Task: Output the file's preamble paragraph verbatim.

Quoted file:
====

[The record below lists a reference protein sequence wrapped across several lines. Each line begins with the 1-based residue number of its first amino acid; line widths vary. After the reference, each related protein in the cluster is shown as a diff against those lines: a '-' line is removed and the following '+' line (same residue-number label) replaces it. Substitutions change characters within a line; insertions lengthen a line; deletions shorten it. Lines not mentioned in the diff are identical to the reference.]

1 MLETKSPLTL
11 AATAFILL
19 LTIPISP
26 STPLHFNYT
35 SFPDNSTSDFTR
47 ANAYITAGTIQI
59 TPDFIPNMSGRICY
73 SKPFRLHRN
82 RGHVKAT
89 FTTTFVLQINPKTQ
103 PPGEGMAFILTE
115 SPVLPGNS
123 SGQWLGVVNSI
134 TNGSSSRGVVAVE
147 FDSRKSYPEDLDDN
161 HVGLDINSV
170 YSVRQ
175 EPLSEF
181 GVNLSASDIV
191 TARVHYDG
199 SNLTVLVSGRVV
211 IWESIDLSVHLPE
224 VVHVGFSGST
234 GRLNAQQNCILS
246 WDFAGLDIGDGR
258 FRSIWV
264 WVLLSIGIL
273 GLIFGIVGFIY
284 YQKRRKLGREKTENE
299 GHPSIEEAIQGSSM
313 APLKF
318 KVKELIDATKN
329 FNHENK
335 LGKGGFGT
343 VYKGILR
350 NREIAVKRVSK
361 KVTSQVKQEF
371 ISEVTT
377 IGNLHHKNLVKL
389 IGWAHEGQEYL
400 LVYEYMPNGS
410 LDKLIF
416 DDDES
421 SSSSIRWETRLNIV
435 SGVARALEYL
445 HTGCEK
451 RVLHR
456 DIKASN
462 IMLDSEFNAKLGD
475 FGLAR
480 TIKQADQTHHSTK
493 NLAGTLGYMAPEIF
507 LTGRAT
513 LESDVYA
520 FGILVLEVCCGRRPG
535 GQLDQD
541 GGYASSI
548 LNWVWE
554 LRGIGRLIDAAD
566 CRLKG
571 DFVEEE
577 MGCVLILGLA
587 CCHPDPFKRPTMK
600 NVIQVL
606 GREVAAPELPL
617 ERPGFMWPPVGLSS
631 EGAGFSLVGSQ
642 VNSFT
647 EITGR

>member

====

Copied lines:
[The record below lists a reference protein sequence wrapped across several lines. Each line begins with the 1-based residue number of its first amino acid; line widths vary. After the reference, each related protein in the cluster is shown as a diff against those lines: a '-' line is removed and the following '+' line (same residue-number label) replaces it. Substitutions change characters within a line; insertions lengthen a line; deletions shorten it. Lines not mentioned in the diff are identical to the reference.]